Leaked Documents Offer Details of U.S. Military’s Drone Wars
October 16, 2015
Two years after government contractor Edward Snowden famously leaked secret NSA documents, another release of classified information has occurred. This time, The Intercept — which is staffed by journalists who previously worked with Snowden — has published what it claims is a comprehensive breakdown of the U.S. government’s military drone program. The report, featuring documents provided by another whistleblower, offers details regarding U.S. strategy to kill foreign targets in Afghanistan, Somalia and Yemen — and highlights the unintended consequences involved with drone wars.
“The revelations about the CIA and Joint Special Operations Command actions include primary source evidence that as many as 90 percent of U.S. drone killings in one five month period weren’t the intended target,” reports Wired, “that a former British citizen was killed in a drone strike despite repeated opportunities to capture him instead, and details of the grisly process by which the American government chooses who will die, down to the ‘baseball cards’ of profile information created for individual targets, and the chain of authorization that goes up directly to the president.”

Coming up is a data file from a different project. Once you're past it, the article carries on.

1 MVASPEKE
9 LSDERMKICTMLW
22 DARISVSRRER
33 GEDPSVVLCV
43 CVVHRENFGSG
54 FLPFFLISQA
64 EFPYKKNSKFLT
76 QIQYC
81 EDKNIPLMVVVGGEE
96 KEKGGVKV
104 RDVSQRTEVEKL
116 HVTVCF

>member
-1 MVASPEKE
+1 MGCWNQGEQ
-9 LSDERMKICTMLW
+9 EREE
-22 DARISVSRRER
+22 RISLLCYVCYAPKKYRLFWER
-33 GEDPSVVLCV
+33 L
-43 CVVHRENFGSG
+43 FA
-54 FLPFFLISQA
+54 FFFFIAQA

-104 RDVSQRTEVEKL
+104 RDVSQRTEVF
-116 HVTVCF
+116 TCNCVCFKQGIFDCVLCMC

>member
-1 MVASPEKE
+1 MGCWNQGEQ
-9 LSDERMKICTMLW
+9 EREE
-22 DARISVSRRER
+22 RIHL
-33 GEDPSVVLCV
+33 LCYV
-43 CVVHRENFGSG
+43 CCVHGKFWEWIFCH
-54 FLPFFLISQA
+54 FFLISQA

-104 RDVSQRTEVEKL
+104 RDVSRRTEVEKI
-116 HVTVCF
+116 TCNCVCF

According to The Intercept, the whistleblower remains anonymous — but unlike the Snowden leak or Chelsea Manning’s release of military and diplomatic secrets five years ago on WikiLeaks — the unnamed source in this case also provides commentary in his or her own words.
“This outrageous explosion of watchlisting — of monitoring people and racking and stacking them on lists, assigning them numbers, assigning them ‘baseball cards,’ assigning them death sentences without notice, on a worldwide battlefield — it was, from the very first instance, wrong,” the source reportedly told The Intercept. “We’re allowing this to happen. And by ‘we,’ I mean every American citizen who has access to this information now, but continues to do nothing about it.”
To access “The Drone Papers” in their entirety, visit The Intercept.
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